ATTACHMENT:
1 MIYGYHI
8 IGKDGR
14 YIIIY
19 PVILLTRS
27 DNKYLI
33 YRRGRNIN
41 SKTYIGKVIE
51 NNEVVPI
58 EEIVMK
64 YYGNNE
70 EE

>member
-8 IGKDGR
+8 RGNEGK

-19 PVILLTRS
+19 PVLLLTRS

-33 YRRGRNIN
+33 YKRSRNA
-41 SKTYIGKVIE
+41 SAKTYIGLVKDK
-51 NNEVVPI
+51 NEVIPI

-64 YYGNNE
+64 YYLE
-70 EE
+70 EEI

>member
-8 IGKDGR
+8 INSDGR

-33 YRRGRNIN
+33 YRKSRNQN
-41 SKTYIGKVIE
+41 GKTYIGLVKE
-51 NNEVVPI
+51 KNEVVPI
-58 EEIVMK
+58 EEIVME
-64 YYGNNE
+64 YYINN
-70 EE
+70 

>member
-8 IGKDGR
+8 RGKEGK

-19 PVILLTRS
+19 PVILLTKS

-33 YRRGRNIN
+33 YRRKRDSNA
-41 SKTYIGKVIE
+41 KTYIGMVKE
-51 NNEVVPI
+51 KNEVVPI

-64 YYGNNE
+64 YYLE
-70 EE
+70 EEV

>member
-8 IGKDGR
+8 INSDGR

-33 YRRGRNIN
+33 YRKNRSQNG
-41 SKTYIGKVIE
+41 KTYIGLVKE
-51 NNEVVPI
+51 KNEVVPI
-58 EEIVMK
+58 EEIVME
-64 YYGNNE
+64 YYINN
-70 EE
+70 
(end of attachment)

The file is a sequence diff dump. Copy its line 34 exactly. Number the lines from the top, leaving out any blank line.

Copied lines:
-51 NNEVVPI